Former member of the Movement for the Emancipation of the Niger Delta (MEND), Henry Okah was on Tuesday jailed for 24 years by the South Gauteng High Court in Johannesburg.
The court sentenced the MEND leader to a total of 34 years imprisonment, but he will spend only 24 years as the sentence will run concurrently.
According to our correspondent, Betty Dibia, who was in the court, Mr Okah was found guilty on 13 counts and was sentenced to 12 years,
The first six counts were relating to the Warri bombing of 15th March, 2010.
He was also sentenced to 12 years on another six count charge for the October 1st 2010 bombing in Abuja, while he was sentenced to 10 years for MEND’s threat to deal with South Africans.
“Effectively, the accused (Mr Okah) is therefore sentenced to 24 years imprisonment,” Judge Neels Claassen said as he handed down sentence.
On 21 January, Mr Okah was found guilty on 13 counts of terrorism, including engaging in terrorist activities, conspiracy to engage in terrorist activities, and delivering, placing, and detonating an explosive device.
The charges related to two car bombs in Abuja, Nigeria, in which 12 people were killed and 36 injured on 1 October 2010, the anniversary of the country’s independence.
The second bombing took place in Warri on 15 March 2010 at a post amnesty dialogue meeting. One person was killed and 11 seriously injured.
In both bombings, two car bombs went off minutes apart in both places. The cars were parked in close proximity to each other.
Judge Claassen sentenced Okah to 12 years imprisonment for each of the bombings and 10 years for the threats made to the South African government after his arrest in October 2010.
The 10 years would run concurrently with the 24 years.
In January, during judgment, Judge Claassen said the State had proved Mr Okah’s guilt beyond a reasonable doubt, and his failure to testify meant the evidence against him remained uncontested.
Mr Okah has denied any involvement, claiming the charges against him were politically motivated.
Born in 1965, Mr Okah came into the spotlight as a key leader of MEND, one of the armed groups involved in the struggle for resource control in the region
The fourth son of a naval officer, Okah was said to be enraged by the living conditions of the Niger delta people and subsequently used his experience as a gun salesman and a merchant navy mariner to further his self-chosen career as a rebel leader.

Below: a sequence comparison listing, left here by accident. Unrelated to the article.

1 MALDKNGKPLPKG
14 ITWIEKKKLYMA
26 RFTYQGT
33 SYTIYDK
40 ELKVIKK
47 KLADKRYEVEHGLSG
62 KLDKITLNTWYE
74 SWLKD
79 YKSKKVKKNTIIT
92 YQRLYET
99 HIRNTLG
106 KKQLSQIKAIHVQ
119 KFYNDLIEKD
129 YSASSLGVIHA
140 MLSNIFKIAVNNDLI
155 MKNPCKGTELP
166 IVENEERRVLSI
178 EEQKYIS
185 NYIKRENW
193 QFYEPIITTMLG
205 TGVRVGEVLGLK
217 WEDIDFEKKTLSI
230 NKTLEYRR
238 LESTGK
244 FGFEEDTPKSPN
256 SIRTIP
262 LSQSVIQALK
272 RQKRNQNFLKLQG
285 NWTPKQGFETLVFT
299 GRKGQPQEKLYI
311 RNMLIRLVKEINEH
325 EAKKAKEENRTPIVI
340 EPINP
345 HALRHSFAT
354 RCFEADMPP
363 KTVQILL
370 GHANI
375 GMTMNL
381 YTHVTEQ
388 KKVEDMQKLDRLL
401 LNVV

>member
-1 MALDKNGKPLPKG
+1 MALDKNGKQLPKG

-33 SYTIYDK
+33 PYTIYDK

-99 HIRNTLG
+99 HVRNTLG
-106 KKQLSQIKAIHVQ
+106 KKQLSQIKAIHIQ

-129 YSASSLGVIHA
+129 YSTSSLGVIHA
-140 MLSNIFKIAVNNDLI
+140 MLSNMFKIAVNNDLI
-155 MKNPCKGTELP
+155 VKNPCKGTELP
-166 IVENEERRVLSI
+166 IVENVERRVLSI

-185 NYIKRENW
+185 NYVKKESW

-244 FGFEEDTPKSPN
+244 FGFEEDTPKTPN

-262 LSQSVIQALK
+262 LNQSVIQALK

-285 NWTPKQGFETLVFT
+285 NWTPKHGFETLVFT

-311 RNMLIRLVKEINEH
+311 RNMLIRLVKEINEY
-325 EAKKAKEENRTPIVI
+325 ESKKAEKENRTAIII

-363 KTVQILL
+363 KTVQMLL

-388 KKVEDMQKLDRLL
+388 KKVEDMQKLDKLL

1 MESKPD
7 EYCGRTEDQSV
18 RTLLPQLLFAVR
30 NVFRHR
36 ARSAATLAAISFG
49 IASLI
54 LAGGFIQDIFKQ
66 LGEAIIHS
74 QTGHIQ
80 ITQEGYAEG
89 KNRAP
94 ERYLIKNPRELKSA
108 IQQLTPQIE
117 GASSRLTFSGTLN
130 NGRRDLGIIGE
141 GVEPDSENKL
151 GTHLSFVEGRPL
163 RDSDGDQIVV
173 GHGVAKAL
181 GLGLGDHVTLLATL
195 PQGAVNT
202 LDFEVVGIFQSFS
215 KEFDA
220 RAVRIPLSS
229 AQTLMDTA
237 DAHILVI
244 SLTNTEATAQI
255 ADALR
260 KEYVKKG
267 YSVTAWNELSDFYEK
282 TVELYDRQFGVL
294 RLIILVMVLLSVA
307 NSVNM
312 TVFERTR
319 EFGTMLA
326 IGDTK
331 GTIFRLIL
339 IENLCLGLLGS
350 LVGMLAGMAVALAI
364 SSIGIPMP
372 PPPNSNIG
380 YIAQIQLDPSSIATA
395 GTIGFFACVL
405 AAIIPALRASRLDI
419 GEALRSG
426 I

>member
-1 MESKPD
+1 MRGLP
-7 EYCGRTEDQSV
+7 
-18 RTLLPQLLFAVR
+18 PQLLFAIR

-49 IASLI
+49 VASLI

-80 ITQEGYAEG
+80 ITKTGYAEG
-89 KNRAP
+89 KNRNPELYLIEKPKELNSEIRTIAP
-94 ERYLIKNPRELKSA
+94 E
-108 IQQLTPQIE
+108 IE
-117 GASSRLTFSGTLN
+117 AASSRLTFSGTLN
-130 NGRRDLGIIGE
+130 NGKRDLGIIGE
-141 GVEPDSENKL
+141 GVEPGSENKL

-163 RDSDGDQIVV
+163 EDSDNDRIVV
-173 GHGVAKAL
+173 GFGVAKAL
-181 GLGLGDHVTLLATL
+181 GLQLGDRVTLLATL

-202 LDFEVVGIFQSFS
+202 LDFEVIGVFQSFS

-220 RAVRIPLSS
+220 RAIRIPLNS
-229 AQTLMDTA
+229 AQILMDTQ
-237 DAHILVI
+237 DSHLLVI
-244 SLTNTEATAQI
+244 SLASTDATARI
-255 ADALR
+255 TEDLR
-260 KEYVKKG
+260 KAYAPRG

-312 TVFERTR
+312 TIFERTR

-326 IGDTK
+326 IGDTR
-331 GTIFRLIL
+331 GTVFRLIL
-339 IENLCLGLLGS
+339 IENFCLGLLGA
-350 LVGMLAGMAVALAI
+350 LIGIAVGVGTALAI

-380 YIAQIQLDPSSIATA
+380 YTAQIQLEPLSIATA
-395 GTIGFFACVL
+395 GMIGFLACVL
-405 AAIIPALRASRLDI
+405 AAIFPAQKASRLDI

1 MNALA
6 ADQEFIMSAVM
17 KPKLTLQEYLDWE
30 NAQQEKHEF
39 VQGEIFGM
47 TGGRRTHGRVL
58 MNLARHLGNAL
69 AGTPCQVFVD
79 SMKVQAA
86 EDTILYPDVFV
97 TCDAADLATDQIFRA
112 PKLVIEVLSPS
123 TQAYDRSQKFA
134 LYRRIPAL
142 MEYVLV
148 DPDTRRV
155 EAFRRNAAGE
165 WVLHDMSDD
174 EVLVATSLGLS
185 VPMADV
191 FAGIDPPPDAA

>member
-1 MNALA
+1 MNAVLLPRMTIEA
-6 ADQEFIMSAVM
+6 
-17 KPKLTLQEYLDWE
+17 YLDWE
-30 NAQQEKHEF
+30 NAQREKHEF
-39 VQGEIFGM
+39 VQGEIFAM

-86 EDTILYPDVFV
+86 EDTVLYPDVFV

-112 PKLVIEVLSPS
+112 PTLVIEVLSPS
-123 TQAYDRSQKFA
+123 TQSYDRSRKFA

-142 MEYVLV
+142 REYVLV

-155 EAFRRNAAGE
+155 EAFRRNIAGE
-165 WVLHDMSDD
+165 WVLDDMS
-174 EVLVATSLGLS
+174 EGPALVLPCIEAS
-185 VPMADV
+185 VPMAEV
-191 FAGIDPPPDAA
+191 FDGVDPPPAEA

It will be recalled that MEND, which started its activities in 2006, has claimed responsibility for several attacks on oil companies operating in the Niger Delta, often through the use of sabotage, guerilla warfare or kidnapping of foreign oil workers.
According to the group their main goal is to destabilize the foreign oil interest in the Niger Delta, who they claim have been exploiting the local populace.
Okah organized and funded rebel groups and at a point, he relocated to South Africa, where he continued with his armed struggle.
In September 2007, Okah was arrested in Angola while trying to buy equipment and arms for use in the Niger Delta.
He was deported to Nigeria in February 2008 , detained in solitary confinement and charged with 62-counts of treason, terrorism and illegal possession of arms and firearms.
That trial, which began in April 2008, was held in private, because the government then headed by late President Umaru Yar’Adua said it would “jeopardize national security”.
But his lawyer, Mr Femi Falana insisted that a closed trial was an infringement of his rights and asked a superior court to overturn the decision.
In July 2009, Okah’s lawyer announced that he had accepted the amnesty, which had been offered by the Nigerian government to all the Niger Delta rebels willing to lay down their arms, in a bid to end attacks on the oil industry.
On the 13th of July,2009, Justice Mohammed Liman, the judge handling the controversial trial discharged Okah following a Nolle Prosequi entered by the then Attorney General and Minister of Justice, Mr Michael Aondoakaa.
After he was set freed by the court he went back to South Africa, where he was living with his family and he was there till he was re-arrested for the Independence Day bombing in 2010.
Even though the alleged crimes occurred on Nigeria’s soil, and there is an extradition treaty between both countries, the Nigerian government refused to seek his extradition.
With this sentence, Nigerian history would record Henry Okah as the first Niger Delta militant leader to be convicted on charges of terrorism.